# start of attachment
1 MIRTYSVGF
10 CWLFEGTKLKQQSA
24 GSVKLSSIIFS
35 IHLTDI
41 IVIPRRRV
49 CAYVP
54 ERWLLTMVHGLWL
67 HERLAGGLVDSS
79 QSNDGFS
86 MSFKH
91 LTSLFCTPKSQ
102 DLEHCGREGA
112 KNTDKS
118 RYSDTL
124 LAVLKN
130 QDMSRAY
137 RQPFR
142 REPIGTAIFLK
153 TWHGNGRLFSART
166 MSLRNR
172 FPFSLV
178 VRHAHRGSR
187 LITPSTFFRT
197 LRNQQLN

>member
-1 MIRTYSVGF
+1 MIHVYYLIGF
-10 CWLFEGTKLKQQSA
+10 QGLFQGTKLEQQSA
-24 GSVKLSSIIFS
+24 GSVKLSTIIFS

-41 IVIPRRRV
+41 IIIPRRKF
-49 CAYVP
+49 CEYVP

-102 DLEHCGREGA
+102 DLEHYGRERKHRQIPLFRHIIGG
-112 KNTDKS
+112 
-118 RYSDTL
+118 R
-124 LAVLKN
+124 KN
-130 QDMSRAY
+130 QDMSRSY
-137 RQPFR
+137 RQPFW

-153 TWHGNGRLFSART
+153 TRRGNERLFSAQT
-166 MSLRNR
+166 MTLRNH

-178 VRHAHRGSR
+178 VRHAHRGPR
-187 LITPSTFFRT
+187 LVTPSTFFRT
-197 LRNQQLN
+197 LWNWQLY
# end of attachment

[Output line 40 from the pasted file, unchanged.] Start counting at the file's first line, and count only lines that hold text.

-118 RYSDTL